Hoad quits Windies in frustration
--cites attitude problem in team

By Tony Cozier
Stabroek News
May 23, 2001

JOE HOAD has quit his post as psychologist to the West Indies cricket team, noting that its "main problem is attitude".

Hoad, 64, Barbados born and Australia based and trained, joined the team in Australia in December at the request of then captain Jimmy Adams after the West Indies had been beaten by an innings in the first two Tests.

Tendering his resignation to West Indies Cricket Board (WICB) chief executive Gregory Shillingford, Hoad said he was grateful for the chance to be involved with West Indies cricket that is "dear to his heart".

But he indicated that frustration in dealings with manager Ricky Skerritt, coach Roger Harper and some of the players prompted his decision.

"Most of the current players believe that, as they have been chosen for the West Indies team, they are already the best they can be," Hoad said yesterday while preparing his report on the recent home series against South Africa for the West Indies Cricket Board (WICB).

"If they would accept that the current team is at the bottom of the cricket ladder, with a little more effort on their part, we could climb back to our rightful position near the top," he added. "But they do not seem to mind whether they win or lose."

Hoad said practice sessions, overall fitness, diet and discipline needed to be improved.

"If the opposing team is stronger than the team I'm coaching, I have no problem losing but losing the same way over and over disgusts me," he said. "Roger's idea is that we are a young team in a transition period and we must be patient if we want results but I consider that a negative outlook and can't agree to it."

He accepted comments that the West Indies did not have players of the calibre of Viv Richards, Gordon Greenidge, Desmond Haynes, Michael Holding, Andy Roberts and Malcolm Marshall at present. But he identified Ramnaresh Sarwan, Marlon Samuels, Leon Garrick, Wavell Hinds and Ricardo Powell as young players with "potential for all to see".

"We will not develop these players unless we change our attitude and institute a code of discipline with substantial fines for breaking curfews, playing poor shots and dropping catches," he warned.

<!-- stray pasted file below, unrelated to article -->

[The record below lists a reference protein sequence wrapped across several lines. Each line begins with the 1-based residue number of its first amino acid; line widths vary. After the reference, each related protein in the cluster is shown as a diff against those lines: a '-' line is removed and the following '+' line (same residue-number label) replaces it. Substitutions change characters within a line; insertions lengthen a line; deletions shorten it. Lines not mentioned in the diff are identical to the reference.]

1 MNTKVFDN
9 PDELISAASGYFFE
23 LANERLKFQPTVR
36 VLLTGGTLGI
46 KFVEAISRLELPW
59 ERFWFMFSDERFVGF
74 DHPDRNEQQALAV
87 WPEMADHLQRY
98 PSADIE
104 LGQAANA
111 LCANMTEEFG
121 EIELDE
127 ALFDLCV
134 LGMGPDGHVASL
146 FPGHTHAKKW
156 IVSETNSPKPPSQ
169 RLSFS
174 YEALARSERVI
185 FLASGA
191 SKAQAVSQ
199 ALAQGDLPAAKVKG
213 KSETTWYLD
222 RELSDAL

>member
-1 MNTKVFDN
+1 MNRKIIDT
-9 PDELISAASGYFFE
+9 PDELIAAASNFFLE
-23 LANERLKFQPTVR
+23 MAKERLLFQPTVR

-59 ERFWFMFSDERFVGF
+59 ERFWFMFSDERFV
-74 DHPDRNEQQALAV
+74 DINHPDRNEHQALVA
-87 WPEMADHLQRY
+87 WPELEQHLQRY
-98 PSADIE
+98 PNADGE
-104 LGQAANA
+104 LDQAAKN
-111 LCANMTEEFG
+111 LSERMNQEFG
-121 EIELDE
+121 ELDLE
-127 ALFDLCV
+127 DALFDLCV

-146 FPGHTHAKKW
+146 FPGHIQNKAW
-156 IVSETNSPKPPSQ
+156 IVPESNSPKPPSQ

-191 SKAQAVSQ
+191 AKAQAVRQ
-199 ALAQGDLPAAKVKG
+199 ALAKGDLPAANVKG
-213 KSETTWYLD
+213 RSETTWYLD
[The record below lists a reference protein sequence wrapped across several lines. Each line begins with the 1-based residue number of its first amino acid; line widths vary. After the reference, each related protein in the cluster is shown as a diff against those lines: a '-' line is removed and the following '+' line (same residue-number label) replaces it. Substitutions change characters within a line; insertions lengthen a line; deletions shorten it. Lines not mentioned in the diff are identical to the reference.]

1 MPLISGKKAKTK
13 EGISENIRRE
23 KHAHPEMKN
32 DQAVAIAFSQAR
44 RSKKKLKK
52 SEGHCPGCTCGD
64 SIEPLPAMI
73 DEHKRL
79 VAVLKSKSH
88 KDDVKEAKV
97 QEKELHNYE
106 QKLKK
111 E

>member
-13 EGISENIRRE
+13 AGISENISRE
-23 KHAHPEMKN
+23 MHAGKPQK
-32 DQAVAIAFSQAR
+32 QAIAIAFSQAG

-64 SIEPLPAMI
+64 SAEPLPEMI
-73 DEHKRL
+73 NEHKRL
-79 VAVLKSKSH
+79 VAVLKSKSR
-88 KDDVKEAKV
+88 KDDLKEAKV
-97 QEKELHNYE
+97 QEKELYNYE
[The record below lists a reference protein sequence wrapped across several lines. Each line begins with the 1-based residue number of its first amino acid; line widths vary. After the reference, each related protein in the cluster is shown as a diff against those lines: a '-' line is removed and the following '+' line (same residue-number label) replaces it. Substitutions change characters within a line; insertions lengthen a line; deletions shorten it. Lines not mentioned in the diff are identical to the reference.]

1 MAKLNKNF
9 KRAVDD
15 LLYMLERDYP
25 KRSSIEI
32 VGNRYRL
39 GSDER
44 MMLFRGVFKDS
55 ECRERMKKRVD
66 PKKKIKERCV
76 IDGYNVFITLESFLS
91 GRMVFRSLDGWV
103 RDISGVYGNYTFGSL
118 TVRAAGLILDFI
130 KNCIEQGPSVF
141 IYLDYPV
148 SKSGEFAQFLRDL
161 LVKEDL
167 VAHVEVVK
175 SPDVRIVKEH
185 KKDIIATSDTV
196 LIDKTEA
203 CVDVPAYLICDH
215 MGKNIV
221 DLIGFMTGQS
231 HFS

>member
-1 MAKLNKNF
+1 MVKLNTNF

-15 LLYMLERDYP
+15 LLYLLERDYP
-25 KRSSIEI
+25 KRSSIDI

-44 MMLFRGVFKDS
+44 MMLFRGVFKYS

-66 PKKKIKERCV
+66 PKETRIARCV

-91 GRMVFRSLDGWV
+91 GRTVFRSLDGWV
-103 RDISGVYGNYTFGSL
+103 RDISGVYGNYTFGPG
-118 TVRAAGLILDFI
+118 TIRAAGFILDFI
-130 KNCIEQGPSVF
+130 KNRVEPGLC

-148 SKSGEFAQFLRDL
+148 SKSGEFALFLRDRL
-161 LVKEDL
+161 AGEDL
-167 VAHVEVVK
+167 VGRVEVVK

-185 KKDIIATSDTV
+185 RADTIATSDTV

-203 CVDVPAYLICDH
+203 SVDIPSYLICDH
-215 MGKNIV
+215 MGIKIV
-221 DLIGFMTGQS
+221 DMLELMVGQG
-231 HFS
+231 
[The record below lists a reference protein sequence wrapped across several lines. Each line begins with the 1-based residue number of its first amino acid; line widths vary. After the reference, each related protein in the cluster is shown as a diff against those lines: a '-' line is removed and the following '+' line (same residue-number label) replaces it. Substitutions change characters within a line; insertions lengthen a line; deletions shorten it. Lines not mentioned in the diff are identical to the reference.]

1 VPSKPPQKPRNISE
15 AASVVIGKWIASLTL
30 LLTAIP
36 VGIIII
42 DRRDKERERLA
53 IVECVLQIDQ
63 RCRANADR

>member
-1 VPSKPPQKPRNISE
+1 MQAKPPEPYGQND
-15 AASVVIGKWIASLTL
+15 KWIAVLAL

While there was not a lot of potential at present among the bowlers, they would "improve immensely" by sticking to the principles of length, line and patience, Hoad said.

He charged that the fitness level of some of the players was "very low" and said that, while trainer Ronald Rogers was doing a very good job, even the threat of missing out on the forthcoming tour of Zimbabwe is they fail a fitness test "has not made anyone change his commitment".

Hoad recommended the introduction of a nutritionist to monitor the players' diet and an expert in biomechanics to analyse details of their body movements.

"For some reason, no diets have been tailored for the players' nutritional needs," he noted. "It is a known fact that some fats found in chicken skin and fried foods slow down body movement."

Hoad said his job as psychologist was to teach techniques of coping with stress, visualising winning performances and setting specific goals, such as accurately bowling a slower ball by a certain date.

But this had become "very difficult" when Skerritt advised the players that it was not compulsory for them to attend his sessions.

What had dissatified him most was when he took over the pre-series camp in Port-of-Spain in the absence of Harper.

He found that one bowler could only hit a target the size of a bathmat once in 20 tries and the best score was nine out of 20. When the batsmen were bowled, they "just laughed", reassembled the stumps and continued batting.

When Hoad introduced 20 push-ups as discipline for a batsman who was bowled and a bowler who delivered down the leg-side, he said he was told by one player that the days of slavery are over.

Hoad is a son of Teddy Hoad, who played four Tests for the West Indies in the 1930s, and is a former Caribbean table-tennis and Barbados darts champion. Resident in Australia with his family for the past 25 years, he is in Barbados until May 30.

While here he had conducted sessions with local table-tennis players. For his next assignment, he has had discussions with the Canadian Cricket Association about joining their team for the ICC Trophy tournament in Toronto in July and with table-tennis officials in Dubai where he has already coached. Ends.